Despite a large portion of miles logged by oneself, running at your peak level requires — among a plethora of inputs — finding a team to push and support you beyond limits that you, by yourself, simply cannot achieve.
For Peter Bromka, that team is a cohesive network of family, his Bowerman Track Club Elite (BTC Elite) teammates, friends, and even an exposed pack of men striving for the uniquely special title of US Olympic Trials Qualifier.
This is not a dramatic recap of Bromka’s race at the 2019 California International Marathon (CIM). There isn’t a human on the planet who can tell that story better than Peter himself, but the Coles Notes will do for now.
Peter Bromka crosses the iconic CIM finish line — ultimately — two seconds short of attaining the USA Olympic Trials qualifying B Standard in the Marathon that would have punched his ticket to Atlanta on February 29, 2020. Two seconds. Less than two beats of the average resting heart rate. At 60 MPH, that is less than 200 feet travelled. For the average runner, it is about 5.7 steps.
If this story is new to you, I highly recommend boiling a kettle for coffee or tea to get caught up on Peter’s Instagram. He has shared the story on a number of podcasts post-race including The Road to the Olympic Trials, House of Run, Full Tub with packmate Nick Roche, and most recently my friend Mario Fraioli’s The Morning Shakeout.
Peter relies on a collective team to provide the bedrock for a level base, allowing him to pile the mileage on, and to literally pick him up off the pavement.
- Bromka — First Loser
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Julia & Will
The foundation for Peter’s team is right here at home. It’s obvious and indisputable. Julia and Will are what Peter comes home to after every run, workout, and race.
The morning routine is like a well-oiled machine.
Perhaps a few notches are rounded on some gears, maybe a little too much wear on some belts, and a few spots are — in fact — short on oil, but a machine nonetheless.
Julia does a spin class in the basement while Peter makes pancakes with the little one. Spin done, Julia makes her breakfast, and eats with Will while Peter gets dressed. One minute everyone is in the kitchen eating in slippers, and the next they are out the door. It’s a damn magic show is what it is.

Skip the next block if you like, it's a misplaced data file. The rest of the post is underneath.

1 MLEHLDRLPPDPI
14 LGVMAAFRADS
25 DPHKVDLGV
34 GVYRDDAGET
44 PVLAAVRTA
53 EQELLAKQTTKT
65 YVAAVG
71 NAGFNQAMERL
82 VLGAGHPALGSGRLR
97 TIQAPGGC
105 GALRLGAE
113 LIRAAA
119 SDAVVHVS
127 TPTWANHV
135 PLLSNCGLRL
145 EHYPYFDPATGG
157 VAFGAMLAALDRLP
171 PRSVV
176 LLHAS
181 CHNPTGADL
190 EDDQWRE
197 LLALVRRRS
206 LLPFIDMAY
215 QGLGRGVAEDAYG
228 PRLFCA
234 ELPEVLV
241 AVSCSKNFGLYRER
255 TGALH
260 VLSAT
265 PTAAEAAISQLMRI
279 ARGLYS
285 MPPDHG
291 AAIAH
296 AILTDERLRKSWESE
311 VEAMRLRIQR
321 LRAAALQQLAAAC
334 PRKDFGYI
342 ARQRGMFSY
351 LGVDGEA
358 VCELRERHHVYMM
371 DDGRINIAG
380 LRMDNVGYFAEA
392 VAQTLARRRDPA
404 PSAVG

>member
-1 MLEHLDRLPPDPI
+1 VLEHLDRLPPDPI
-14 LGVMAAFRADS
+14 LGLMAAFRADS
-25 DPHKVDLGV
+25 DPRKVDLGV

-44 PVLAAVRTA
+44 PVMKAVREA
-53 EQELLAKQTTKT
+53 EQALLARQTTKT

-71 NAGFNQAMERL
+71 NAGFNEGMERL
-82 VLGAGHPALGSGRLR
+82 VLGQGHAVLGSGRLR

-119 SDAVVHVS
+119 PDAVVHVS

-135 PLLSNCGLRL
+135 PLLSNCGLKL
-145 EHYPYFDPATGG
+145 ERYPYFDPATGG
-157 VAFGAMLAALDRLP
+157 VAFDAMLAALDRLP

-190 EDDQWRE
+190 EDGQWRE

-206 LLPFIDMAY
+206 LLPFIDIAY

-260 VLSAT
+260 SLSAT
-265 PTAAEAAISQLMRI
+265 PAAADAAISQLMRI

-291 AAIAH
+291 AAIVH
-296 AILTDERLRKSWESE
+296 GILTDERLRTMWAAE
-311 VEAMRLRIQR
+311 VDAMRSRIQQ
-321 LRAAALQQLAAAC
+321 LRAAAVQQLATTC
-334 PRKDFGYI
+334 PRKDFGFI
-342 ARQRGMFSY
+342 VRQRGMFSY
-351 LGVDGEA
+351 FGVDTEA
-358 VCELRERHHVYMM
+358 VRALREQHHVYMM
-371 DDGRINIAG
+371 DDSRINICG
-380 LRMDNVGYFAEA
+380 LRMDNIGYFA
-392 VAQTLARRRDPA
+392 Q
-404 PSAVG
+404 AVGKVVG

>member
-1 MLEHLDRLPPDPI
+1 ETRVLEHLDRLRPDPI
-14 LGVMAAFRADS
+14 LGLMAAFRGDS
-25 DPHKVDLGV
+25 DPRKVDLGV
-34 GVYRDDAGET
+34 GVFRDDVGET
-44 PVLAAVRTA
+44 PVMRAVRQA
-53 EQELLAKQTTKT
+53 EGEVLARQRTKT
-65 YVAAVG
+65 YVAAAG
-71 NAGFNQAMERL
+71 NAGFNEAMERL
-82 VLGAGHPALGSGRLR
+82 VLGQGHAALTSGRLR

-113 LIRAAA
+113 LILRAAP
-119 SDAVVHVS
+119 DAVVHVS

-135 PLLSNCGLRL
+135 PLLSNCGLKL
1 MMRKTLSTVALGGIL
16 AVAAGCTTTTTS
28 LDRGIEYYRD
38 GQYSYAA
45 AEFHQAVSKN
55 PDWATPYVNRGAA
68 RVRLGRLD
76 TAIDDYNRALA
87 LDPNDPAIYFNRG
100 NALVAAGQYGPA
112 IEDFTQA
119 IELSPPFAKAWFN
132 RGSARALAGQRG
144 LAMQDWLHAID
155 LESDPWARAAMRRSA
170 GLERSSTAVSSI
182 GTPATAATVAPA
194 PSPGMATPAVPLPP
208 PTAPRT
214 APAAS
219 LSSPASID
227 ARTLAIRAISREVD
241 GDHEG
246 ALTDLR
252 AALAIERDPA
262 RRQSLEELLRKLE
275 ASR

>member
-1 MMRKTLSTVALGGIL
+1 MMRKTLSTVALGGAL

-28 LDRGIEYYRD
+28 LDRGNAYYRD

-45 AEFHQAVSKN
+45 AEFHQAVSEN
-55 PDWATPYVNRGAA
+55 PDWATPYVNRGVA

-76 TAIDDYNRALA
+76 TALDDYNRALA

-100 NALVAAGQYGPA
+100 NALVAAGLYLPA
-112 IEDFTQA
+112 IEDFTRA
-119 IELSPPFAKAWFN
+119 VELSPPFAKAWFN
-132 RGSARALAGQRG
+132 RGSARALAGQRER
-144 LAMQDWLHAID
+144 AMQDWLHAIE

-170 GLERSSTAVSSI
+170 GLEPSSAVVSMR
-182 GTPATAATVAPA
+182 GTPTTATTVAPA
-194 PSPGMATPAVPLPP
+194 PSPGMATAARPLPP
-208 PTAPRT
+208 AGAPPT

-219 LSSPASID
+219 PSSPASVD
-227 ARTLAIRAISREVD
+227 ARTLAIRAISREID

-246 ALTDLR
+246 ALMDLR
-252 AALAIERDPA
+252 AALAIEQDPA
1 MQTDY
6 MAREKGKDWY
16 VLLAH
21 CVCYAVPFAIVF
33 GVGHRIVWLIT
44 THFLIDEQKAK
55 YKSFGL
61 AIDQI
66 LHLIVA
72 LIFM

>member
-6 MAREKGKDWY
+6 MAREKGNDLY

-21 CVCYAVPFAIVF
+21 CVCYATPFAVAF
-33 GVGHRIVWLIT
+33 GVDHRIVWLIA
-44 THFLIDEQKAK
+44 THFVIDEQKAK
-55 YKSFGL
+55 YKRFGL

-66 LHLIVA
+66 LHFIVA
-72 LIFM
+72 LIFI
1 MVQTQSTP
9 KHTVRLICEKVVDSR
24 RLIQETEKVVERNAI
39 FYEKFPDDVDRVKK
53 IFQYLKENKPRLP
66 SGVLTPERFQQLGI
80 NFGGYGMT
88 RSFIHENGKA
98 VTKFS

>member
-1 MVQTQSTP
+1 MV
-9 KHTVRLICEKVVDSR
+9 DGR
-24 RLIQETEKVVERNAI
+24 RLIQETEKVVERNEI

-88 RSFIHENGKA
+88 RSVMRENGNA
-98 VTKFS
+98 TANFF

Parents…y’all get a standing slow clap real quick — I gotta give credit where it is due. Mornings are chaos, but everyone ends up out the door in an adequate state. Team Bromka nails another perfect repeat.
It’s hardly perfect.
But what is perfect in life with a near 5 year old?
Peter returns from family drop off laughing at the teams group mistake. The perfect “bike pickup plan” falls apart with hours of operation the culprit. Of course a bike shop isn’t open before 8AM. What’s wrong with us?
Again, hardly perfect.
Peter and I fill most moments chatting that we get together. Just a couple of runner geeks runner geeking. There is remarkably small pockets of time we get however. It’s not busy, but life as a Bromka is most certainly full.
We talk about the schedule today as Peter stretches, but he hastily shifts into go mode. The menu for this afternoon is a work session, more — always — stretching, culminating in Peter taking off on a quick easy run. We are now a couple days out from CIM. Upon returning, Peter heads to the basement to bang out a few reps of his “routine” with the kettlebell.
It is not fancy.
A yoga mat on the cold PNW concrete floor in the unfinished side of the basement. A wall of shoes port side, boxes of life to the right. Four square feet’ish of space is all Peter requires to execute his exercises. He’s pieced the routine together over the years but says it’s foundation is from a colleague he sat beside while at Nike working on the Nike Training App.
I repeat, it is not fancy.
It’s simple and it works. Today’s quick session is only half of what he normally does, but it usually takes twenty minutes, twice a week after workouts. Over the years, Peter has identified his hips and glutes — as is the case with most runners — as being the weak links. This simple routine helps keep the injuries at bay throughout the 100 mile weeks leading into a marathon.
— Peter Bromka
If the house isn’t square, you can only add so much on top before it tips over.
All of his work. His running. His running maintenance work.
It all happens during the hours that family Bromka is gone, with very little time wasted — even with my presence. His priorities are squared at the base, like his hips. Peter jokes about people asking if he runs his doubles at night, passively dismissing the notion, “but that is the only time I have with Will?”
Whether 7:00AM on campus at Nike with the BTC Elite team, or 5:19:16AM like the timestamp on one of these frames claims. Like so many runners, this is the reality of life and running. Regardless the number, 100, 60, or 30 miles a week; it isn’t easy juggling work, kids, school, adulting, or even social media. But we find space for running.
It’s what we do, because as Peter says on Thursday before CIM, “we do this because we love this. All of it.”